Seeing I to I: A Pathway to Interpersonal Connectedness.

Department of Psychology, Pennsylvania State University, 16802, USA.
Journal of Personality and Social Psychology (Impact Factor: 5.08). 03/2006; 90(2):243-57. DOI: 10.1037/0022-3514.90.2.243
Source: PubMed


The authors introduce the construct of I-sharing--the belief that one shares an identical subjective experience with another person--and the role it plays in liking. In Studies 1-3, participants indicated their liking for an objectively similar and an objectively dissimilar person, one of whom I-shared with them and the other of whom did not. Participants preferred the objectively similar person but only when that person I-shared with them. Studies 4 and 5 highlight the role that feelings of existential isolation and the need for closeness play in people's attraction to I-sharers. In Study 4, people with high needs for interpersonal closeness responded to I-sharers and non-I-sharers with great intensity. In Study 5, priming participants with feelings of existential isolation increased their liking for I-sharers over objectively similar others. The results highlight the importance of shared subjective experience and have implications for interpersonal and intergroup processes.

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Available from: Kira Alexander, Mar 16, 2014
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    • "I-sharing has been found to increase interpersonal attraction overruling the preference for in-group over out-group members (Pinel & Long, 2012; Pinel et al., 2006). As Pinel suggests that people ''might draw I-sharing inferences on the basis of whether they happen to find themselves in similar circumstances'' or based on ethnicity (Pinel et al., 2006, p. 244), it might be that in-group status had initially fostered I-sharing inferences and wherefore the dissimilarity information was perceived as particularly threatening. Future research is necessary to address this issue. "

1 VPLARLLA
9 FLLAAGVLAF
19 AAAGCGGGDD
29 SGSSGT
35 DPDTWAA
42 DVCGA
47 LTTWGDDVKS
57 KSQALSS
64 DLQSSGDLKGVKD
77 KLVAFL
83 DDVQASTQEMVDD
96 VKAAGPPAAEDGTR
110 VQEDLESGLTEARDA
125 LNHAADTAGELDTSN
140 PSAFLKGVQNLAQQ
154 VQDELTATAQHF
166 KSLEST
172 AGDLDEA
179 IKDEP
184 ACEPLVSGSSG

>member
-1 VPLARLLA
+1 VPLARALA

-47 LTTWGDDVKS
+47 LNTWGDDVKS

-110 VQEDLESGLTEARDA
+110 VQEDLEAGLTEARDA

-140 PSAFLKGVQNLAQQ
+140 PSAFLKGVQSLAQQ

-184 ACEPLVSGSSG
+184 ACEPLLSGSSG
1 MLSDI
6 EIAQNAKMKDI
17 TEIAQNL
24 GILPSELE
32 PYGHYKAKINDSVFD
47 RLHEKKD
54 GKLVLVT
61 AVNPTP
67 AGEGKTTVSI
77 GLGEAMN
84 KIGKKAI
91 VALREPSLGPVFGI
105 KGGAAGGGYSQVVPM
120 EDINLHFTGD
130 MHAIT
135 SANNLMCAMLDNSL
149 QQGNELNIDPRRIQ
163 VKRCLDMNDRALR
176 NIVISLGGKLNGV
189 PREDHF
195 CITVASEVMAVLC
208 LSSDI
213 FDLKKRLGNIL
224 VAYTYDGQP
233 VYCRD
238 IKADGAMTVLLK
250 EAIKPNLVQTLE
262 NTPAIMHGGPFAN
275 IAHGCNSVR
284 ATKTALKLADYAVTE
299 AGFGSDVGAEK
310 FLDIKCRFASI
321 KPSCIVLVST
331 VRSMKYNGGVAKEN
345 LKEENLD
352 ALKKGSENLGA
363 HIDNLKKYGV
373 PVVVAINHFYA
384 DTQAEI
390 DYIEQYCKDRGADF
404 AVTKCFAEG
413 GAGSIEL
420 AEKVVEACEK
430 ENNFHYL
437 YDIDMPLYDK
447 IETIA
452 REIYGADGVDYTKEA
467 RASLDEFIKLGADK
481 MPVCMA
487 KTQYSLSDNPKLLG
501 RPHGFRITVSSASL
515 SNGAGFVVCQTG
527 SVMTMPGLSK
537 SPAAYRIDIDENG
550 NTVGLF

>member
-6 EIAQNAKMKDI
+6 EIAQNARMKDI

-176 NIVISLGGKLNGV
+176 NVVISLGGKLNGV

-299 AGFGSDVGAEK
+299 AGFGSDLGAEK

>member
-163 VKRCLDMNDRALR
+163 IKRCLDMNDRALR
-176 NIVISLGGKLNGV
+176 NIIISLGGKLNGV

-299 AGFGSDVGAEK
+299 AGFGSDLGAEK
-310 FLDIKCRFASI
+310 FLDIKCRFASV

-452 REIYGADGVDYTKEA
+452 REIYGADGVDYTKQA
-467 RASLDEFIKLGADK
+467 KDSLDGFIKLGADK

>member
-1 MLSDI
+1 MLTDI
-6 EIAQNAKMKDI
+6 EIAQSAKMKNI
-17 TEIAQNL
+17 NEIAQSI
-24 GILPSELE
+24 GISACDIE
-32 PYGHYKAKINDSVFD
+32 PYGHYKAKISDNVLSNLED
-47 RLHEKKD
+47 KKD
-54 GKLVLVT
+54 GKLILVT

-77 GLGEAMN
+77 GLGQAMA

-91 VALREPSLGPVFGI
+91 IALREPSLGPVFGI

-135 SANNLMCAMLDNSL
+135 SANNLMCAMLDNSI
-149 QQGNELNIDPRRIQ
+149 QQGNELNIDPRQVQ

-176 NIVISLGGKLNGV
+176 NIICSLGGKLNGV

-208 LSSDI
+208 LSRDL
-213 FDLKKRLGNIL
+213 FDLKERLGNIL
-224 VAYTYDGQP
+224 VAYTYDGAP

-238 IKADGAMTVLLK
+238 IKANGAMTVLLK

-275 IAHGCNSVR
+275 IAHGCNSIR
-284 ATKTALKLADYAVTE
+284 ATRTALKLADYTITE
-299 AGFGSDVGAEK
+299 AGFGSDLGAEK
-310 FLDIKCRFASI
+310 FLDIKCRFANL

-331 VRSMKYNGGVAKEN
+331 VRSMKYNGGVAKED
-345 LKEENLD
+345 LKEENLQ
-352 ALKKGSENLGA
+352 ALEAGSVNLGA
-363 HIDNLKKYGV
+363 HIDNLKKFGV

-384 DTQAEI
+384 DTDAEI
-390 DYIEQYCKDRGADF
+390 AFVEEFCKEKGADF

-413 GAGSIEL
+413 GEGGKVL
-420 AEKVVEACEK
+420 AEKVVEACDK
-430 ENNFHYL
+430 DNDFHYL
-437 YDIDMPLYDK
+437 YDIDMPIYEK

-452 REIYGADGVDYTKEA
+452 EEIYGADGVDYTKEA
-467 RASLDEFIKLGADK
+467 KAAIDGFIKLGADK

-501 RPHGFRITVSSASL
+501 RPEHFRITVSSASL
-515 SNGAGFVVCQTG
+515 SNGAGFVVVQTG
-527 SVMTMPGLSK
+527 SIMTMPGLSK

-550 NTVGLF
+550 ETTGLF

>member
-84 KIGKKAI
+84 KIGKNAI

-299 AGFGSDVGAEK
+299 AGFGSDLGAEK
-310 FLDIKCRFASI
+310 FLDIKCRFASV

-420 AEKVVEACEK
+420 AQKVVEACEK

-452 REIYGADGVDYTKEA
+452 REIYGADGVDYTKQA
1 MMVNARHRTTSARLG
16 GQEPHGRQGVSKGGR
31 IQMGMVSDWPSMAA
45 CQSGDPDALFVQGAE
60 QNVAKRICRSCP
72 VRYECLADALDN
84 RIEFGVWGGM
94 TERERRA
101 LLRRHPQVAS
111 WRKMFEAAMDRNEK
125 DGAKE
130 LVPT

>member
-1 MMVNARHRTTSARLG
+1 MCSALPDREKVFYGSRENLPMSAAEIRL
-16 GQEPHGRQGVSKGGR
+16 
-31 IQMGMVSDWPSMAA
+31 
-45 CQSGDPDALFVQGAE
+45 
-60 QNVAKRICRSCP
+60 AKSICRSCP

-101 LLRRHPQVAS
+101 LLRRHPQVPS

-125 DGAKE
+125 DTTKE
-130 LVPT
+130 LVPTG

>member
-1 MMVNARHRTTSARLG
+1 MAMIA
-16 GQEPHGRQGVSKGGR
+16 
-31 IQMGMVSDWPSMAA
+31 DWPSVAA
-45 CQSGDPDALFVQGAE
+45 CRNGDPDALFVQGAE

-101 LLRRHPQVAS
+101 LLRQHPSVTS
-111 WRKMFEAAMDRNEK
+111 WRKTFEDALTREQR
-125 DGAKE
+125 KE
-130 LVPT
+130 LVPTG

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    ABSTRACT: Online dating has become an important resource for building intimate relationships. Similarity and group membership have been found to be as important for online and off-line dating. Research on terror management theory has shown that both factors shield against death anxieties, indicating difficulties for dissimilar and intergroup couples. Yet, no study—so far—has investigated both factors simultaneously after mortality salience (MS). To close this gap, the current study presented German participants (N = 249) with a dating app that randomly assigned them to a MS or control condition. Afterward, a candidate following a 2(group membership) × 2(similarity) design was suggested. After MS, in contrast to the control group, similarity increased and dissimilarity decreased the Desire to Date in-group but not out-group members.
    Journal of Social and Personal Relationships 05/2014; 32(4). DOI:10.1177/0265407514536305 · 1.29 Impact Factor